New study to consider how touchscreens affect pre-schoolers’ play

The aim of the study is to reveal the impact of touchscreens on early child deve

The aim of the study is to reveal the impact of touchscreens on early child development.

A new research project will look at how touchscreens affect the way two and three year olds play and what impact this has on children’s development.

Leading the study is Dr Elena Hoicka , a senior lecturer in Psychology at the University of Bristol, whose research focus is on the role of creative play in early cognitive development.

“Due to the pressures associated with COVID-19, parents and care-givers around the world have increasingly relied on touchscreens to help them balance looking after a toddler with other demands such as working from home and home-schooling.

“Some may have questions or concerns about the impact this could have on their children. With this research we want to find out whether touchscreens are good for children’s development, bad, or a bit of both,” said Dr Hoicka.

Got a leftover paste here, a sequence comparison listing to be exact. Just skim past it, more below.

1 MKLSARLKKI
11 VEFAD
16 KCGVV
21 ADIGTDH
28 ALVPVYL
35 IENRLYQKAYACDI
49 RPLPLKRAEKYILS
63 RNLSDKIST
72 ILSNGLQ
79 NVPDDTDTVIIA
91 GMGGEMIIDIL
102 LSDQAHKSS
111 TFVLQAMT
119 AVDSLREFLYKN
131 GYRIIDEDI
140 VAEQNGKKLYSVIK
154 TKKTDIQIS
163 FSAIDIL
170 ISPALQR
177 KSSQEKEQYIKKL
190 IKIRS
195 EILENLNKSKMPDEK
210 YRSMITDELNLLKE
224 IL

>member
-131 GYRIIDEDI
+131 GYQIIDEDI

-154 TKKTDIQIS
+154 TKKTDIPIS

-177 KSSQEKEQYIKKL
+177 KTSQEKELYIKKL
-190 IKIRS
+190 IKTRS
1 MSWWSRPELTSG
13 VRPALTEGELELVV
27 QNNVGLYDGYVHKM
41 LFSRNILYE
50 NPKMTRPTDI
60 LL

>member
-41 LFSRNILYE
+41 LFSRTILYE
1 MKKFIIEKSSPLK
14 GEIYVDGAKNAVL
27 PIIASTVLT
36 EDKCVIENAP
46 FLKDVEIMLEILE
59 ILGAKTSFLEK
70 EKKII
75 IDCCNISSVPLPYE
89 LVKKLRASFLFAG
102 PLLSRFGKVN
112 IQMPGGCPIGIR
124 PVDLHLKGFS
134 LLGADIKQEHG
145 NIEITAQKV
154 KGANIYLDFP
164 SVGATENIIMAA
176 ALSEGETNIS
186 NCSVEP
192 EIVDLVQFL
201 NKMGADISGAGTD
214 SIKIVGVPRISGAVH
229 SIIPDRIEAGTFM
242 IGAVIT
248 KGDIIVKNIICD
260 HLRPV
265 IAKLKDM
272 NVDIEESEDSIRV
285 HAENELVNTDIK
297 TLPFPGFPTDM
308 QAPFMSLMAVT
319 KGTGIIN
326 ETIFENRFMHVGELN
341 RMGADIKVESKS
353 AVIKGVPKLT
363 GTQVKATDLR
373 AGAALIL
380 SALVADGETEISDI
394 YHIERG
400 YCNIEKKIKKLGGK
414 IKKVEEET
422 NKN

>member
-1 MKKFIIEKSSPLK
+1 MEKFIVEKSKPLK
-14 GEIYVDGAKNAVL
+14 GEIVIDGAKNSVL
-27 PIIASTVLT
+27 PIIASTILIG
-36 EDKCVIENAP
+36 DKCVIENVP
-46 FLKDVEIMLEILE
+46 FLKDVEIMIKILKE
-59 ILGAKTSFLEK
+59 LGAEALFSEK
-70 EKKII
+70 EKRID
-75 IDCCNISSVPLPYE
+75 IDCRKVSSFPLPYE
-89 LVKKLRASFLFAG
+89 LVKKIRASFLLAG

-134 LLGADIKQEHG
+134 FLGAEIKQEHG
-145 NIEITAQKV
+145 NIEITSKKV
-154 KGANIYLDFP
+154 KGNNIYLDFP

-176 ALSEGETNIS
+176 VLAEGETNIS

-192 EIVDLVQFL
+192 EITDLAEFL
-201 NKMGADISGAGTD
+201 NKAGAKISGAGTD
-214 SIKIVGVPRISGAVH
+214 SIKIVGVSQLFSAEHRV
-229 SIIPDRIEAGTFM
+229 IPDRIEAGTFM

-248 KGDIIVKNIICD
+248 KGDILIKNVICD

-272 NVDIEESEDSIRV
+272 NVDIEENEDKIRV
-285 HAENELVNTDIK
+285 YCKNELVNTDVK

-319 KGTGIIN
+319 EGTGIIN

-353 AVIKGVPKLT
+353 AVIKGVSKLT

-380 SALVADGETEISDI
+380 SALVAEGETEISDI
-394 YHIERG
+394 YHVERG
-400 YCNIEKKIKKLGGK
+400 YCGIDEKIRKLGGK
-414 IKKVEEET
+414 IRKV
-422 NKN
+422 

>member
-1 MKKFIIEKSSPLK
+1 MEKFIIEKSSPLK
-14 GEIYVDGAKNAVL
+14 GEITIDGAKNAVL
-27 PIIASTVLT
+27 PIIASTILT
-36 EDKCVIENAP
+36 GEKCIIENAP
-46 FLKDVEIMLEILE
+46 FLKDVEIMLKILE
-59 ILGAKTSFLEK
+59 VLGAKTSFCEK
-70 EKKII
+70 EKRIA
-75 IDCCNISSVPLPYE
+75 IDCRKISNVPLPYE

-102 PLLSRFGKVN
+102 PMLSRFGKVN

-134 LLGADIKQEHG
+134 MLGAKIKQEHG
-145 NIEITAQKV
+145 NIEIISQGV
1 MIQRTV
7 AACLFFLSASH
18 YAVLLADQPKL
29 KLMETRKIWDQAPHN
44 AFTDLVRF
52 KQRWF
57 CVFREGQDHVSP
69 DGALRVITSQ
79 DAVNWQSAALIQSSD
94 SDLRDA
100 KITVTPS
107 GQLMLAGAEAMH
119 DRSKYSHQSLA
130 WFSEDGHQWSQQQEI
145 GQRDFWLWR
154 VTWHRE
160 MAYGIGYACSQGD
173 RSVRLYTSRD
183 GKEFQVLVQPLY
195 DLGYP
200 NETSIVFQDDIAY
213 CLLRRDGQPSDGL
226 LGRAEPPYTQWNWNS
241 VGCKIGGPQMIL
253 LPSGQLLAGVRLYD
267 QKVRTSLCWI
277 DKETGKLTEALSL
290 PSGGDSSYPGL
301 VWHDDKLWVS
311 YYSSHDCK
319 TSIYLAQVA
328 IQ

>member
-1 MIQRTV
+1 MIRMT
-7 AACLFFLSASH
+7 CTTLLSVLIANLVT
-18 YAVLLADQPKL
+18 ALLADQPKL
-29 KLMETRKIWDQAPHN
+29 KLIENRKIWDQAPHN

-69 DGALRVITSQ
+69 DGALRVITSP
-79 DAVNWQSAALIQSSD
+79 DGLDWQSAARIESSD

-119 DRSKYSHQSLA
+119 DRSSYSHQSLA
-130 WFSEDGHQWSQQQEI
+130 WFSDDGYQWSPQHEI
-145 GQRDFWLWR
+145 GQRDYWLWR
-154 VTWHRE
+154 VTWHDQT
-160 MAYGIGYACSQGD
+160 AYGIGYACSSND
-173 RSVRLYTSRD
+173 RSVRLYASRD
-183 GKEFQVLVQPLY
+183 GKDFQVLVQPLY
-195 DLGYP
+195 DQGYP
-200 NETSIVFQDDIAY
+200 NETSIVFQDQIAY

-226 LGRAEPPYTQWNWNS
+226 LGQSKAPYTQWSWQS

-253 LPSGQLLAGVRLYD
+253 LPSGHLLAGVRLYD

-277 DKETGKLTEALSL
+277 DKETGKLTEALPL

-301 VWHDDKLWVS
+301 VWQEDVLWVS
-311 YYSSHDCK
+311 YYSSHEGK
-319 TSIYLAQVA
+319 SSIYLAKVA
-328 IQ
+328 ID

As part of the study, parents and care-givers can choose to receive a summary of their child’s play skills, as well as their own play and parenting styles, giving them the opportunity to learn about them.

“With technology changing and becoming more interactive, we believe it is important to find out how new technologies affect children early on by observing the impact of touchscreens on how very young children play,” said Dr Hoicka.

Those who choose to participate in the study will receive an Amazon voucher for 5GBP (UK); $6USD (USA); $8CDN (Canada); $9AUD (Australia); or ₹400INR (India); or they can choose to donate the money to UNICEF instead.


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